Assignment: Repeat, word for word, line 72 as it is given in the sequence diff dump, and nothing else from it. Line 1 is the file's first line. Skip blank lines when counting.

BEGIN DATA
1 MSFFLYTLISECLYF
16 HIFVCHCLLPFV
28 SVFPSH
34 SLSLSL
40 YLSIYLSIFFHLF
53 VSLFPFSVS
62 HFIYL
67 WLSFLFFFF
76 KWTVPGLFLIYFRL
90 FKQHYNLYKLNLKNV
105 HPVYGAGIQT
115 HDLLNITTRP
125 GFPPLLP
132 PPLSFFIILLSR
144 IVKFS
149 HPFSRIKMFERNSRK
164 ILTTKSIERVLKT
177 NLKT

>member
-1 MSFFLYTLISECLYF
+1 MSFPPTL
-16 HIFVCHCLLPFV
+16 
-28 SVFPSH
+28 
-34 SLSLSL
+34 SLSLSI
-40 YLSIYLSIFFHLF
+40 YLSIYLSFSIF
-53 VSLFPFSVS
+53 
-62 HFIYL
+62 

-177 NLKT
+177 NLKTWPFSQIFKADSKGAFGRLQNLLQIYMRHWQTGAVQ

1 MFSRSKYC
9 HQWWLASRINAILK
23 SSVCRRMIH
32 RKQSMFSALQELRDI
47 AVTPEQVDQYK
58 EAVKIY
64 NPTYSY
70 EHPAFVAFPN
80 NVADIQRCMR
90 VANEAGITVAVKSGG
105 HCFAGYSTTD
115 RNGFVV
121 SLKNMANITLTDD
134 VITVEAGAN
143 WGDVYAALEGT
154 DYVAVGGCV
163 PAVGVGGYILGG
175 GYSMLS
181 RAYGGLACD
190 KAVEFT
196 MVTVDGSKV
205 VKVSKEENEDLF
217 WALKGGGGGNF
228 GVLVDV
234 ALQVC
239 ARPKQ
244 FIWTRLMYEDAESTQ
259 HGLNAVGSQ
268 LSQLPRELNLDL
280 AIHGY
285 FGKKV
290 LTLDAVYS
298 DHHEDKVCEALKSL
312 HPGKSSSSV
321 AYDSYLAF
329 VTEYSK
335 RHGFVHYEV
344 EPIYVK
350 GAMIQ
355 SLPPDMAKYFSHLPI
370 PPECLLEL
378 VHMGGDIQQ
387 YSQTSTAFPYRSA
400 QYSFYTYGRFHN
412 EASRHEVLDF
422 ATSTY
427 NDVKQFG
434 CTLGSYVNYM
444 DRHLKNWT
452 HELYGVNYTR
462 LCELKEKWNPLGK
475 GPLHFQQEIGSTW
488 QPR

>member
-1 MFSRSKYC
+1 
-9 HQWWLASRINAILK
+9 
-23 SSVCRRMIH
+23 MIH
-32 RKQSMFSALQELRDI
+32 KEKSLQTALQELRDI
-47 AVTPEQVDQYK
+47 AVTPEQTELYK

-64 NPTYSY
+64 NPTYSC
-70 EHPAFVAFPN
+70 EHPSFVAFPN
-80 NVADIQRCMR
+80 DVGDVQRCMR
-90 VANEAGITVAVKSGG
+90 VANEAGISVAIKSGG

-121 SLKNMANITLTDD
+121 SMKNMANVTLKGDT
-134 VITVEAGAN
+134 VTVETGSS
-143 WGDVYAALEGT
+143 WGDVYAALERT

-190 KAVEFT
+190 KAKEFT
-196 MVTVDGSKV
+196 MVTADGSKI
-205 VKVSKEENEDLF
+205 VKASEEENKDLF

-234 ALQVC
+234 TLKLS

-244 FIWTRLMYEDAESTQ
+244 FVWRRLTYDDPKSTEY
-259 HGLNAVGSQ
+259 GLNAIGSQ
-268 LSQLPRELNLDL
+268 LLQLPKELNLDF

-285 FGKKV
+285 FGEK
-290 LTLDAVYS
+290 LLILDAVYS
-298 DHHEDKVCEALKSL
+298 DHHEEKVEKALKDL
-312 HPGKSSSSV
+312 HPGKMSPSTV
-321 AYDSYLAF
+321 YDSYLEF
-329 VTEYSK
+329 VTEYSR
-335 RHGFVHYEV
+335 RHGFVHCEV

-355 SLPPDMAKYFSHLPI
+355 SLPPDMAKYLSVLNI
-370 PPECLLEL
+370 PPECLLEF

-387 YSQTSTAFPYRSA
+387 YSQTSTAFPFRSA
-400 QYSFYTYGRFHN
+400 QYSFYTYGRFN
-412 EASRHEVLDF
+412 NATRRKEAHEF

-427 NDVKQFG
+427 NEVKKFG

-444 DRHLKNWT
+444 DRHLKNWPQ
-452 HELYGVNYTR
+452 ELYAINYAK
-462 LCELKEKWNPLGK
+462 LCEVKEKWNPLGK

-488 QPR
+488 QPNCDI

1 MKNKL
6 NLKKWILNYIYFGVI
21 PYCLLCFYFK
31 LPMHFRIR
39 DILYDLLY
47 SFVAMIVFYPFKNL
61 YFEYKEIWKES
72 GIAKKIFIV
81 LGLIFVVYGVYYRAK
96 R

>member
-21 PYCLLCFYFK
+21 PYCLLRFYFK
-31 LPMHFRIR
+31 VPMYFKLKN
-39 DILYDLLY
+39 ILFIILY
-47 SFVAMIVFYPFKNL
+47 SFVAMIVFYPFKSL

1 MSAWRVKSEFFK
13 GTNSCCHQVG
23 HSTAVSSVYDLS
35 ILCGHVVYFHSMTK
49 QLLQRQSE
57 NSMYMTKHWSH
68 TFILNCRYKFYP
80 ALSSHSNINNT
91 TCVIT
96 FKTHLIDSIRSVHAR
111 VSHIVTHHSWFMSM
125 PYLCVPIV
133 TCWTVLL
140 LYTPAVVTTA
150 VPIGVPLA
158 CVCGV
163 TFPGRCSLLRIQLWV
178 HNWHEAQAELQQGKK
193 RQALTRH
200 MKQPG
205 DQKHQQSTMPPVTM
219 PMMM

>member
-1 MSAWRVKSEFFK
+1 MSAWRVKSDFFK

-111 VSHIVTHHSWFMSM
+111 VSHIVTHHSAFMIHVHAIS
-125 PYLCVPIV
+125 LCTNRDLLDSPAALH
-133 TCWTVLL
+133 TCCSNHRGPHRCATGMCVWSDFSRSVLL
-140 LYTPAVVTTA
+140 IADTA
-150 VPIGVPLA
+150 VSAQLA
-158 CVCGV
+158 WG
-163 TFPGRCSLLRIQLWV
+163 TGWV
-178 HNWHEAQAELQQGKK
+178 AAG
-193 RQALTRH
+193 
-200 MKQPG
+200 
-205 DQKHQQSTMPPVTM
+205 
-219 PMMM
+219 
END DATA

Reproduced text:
335 RHGFVHYEV